HR Management Software

Essential HR tools to help you manage people and compliance with confidence.

> See plans & pricing

Plans & Pricing

Affordable plans to meet every business need and budget.

Not ready for a plan?
See our pay as you go options

HR News

Keep informed and up-to-date about important HR and employment laws matters. Access tips to help you achieve a more productive workforce.

> Subscribe to get our newsletter/updates

Why BetterHR?

We’ve helped over 10,000 business owners and managers like you – and we’ve never lost a claim!

> Explainer Video

Contact us

A BetterHR plan gives you access to cost effective HR software and HR services. Contact us to learn more.

Open: Mon to Fri – 9am to 5pm AEST

Not yet a subscriber?

Already a subscriber?

The Fair Work Ombudsman has commenced legal proceedings against a 7-Eleven retail store in Sydney which allegedly underpaid two migrant employees almost $50,000 and created erroneous records for the workers.

Facing the Federal Circuit Court is Harmandeep Singh Sarkaria, who owns and operates the 7-Eleven outlet at 354 Flushcombe Road in Blacktown. Also facing court is Mr Sarkaria’s company, Amritsaria Four Pty Ltd.

Mr Sarkaria and his company allegedly underpaid two console operators a total of $49,426.

Most of the alleged underpayment relates to a migrant employee from Pakistan aged in his late 30s, allegedly short-changed a total of $43,633 between March, 2012 and March, 2014.

The other employee, also from Pakistan and aged in his mid-20s, was on an international student visa when he started working at the store. Now a permanent resident of Australia, he was also allegedly underpaid $5793 between August, 2013 and March, 2014.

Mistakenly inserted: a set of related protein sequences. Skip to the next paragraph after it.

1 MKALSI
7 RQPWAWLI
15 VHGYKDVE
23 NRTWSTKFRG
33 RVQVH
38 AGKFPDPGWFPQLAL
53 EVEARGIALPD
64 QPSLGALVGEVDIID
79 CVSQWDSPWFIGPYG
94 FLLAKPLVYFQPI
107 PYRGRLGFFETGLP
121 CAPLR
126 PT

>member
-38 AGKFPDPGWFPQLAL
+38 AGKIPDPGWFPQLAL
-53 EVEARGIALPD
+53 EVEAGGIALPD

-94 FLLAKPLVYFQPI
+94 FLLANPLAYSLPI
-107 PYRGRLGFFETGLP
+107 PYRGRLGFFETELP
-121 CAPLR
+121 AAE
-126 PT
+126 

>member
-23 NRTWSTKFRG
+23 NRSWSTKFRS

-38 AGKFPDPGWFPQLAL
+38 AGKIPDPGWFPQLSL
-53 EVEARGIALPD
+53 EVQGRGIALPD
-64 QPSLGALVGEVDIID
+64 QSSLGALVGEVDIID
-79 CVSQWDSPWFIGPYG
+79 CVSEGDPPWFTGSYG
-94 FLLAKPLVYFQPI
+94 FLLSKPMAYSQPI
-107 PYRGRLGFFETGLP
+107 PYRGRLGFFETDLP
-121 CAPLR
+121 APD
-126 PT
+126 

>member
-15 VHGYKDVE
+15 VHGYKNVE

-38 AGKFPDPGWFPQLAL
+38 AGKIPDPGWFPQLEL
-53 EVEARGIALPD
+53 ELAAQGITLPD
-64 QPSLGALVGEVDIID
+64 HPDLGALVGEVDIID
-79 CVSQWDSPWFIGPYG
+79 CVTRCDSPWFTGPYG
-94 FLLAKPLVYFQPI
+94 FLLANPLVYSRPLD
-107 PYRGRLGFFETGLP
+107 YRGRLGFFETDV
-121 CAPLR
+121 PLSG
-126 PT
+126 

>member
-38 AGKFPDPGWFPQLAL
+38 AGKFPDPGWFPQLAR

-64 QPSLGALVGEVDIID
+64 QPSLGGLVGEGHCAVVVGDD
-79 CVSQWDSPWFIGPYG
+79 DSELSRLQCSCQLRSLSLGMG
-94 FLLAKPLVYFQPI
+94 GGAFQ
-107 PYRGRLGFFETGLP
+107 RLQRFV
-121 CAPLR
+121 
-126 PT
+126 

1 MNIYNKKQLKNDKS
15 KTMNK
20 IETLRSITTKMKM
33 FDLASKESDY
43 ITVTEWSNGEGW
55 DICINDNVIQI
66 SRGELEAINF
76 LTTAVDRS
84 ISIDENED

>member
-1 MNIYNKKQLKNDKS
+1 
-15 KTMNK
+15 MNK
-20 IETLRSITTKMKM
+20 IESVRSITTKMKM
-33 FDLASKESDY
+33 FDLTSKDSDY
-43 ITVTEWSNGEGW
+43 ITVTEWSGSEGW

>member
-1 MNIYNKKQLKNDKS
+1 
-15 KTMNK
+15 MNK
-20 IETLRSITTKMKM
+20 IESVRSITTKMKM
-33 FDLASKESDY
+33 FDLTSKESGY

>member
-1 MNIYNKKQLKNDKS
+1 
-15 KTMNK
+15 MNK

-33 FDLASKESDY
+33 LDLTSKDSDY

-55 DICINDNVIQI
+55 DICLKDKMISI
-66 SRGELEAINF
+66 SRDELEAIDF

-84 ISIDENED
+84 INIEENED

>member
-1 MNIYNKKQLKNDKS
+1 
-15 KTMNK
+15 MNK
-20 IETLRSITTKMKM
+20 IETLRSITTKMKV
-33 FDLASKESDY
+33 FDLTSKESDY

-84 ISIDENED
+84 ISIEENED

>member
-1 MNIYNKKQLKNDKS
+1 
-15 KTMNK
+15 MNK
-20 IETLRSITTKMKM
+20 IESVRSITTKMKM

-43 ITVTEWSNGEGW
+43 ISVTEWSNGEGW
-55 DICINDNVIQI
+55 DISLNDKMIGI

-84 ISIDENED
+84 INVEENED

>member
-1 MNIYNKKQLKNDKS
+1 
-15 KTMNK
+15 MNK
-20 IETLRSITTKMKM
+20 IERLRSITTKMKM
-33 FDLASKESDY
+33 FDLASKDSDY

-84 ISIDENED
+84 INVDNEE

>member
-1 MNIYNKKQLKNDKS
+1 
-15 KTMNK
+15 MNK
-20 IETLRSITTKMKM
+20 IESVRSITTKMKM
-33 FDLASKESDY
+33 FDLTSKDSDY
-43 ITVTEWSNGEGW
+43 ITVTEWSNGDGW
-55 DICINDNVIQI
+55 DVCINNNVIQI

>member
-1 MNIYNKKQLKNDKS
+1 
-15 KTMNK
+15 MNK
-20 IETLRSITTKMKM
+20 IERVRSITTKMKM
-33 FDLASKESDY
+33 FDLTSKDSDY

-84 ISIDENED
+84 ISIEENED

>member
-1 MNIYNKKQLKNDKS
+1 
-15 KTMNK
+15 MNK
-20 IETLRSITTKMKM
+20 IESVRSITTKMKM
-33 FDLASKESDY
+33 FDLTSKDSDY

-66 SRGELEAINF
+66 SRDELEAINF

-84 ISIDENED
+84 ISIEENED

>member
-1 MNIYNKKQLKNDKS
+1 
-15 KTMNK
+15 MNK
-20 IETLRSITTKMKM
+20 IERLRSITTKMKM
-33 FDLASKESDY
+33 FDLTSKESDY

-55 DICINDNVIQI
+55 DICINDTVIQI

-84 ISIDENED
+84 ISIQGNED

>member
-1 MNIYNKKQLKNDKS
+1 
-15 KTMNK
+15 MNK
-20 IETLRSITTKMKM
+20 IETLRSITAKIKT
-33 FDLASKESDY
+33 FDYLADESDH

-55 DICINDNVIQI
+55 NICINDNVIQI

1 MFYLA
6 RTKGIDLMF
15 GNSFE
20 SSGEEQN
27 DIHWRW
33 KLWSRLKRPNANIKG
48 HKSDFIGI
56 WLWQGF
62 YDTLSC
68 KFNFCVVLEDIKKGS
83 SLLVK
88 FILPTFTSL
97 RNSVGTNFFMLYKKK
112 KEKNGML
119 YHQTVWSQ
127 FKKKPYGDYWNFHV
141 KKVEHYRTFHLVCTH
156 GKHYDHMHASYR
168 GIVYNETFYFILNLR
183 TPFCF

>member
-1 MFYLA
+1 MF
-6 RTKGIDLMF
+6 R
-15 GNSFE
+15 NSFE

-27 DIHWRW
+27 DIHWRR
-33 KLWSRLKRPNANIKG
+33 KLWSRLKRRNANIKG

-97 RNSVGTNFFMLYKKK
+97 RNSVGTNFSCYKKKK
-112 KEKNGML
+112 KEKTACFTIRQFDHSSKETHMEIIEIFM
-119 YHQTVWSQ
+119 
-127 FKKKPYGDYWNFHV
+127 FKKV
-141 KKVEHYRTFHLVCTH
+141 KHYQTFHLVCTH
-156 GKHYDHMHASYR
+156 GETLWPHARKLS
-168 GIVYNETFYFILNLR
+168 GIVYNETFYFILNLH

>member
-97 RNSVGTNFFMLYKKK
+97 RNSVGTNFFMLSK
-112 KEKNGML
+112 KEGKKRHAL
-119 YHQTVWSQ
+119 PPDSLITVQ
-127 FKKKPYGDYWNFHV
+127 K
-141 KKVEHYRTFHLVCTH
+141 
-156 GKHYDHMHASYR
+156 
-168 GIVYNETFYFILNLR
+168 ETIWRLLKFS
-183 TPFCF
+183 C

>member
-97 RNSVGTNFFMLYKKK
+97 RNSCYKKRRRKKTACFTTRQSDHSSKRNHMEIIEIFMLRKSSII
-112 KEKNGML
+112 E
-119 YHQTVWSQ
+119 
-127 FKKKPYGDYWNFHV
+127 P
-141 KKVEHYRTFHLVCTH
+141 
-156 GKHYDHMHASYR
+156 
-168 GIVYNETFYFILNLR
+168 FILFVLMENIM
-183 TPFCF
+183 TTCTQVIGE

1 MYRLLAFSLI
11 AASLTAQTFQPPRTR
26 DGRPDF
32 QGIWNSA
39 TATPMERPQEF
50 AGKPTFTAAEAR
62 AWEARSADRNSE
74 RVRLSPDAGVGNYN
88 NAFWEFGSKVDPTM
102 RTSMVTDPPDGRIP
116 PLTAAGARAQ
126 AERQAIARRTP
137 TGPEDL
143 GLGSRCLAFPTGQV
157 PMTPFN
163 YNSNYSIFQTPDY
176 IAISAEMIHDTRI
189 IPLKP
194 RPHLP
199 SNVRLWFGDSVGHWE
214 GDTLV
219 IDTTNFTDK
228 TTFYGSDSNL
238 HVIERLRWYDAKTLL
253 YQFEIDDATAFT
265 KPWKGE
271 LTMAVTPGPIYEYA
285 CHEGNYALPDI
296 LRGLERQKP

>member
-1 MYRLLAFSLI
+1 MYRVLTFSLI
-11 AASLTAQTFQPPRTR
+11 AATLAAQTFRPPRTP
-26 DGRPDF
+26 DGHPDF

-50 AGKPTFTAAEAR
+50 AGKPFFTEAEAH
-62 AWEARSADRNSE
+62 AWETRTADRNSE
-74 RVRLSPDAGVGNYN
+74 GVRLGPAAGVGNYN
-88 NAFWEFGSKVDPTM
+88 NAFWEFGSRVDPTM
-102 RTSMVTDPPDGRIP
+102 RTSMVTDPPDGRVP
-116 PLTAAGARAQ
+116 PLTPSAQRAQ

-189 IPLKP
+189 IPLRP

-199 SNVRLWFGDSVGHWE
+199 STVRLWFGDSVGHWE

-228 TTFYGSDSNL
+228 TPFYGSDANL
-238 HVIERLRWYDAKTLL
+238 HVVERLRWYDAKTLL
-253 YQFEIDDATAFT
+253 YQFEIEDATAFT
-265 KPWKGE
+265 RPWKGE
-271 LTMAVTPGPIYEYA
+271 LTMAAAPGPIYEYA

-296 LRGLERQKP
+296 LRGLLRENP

The Fair Work Ombudsman claims the alleged underpayments are the result of the workers often being paid rates equivalent to $10 an hour.

The employees were entitled to receive normal hourly rates of more $22 an hour and up to $29.27 an hour for some weekend, public holiday and overtime shifts.

Amritsaria Four Pty Ltd allegedly made erroneous entries into the 7-Eleven head office payroll system that significantly understated the hours the employees had worked.

The company also allegedly routinely made entries that the employees had worked only 10 hours a week, despite them working significantly more hours.

The Fair Work Ombudsman claims the erroneous entries gave the appearance that the employees were paid about $25 an hour. 

Fair Work inspectors investigating the underpayments were allegedly provided with false time-and-wages sheets that understated the hours the employees had worked.

Mr Sarkariao and his company face  penalties of up to $54,000 per breach.

Source: Fair Work Ombudsman Media Release 31/8/2015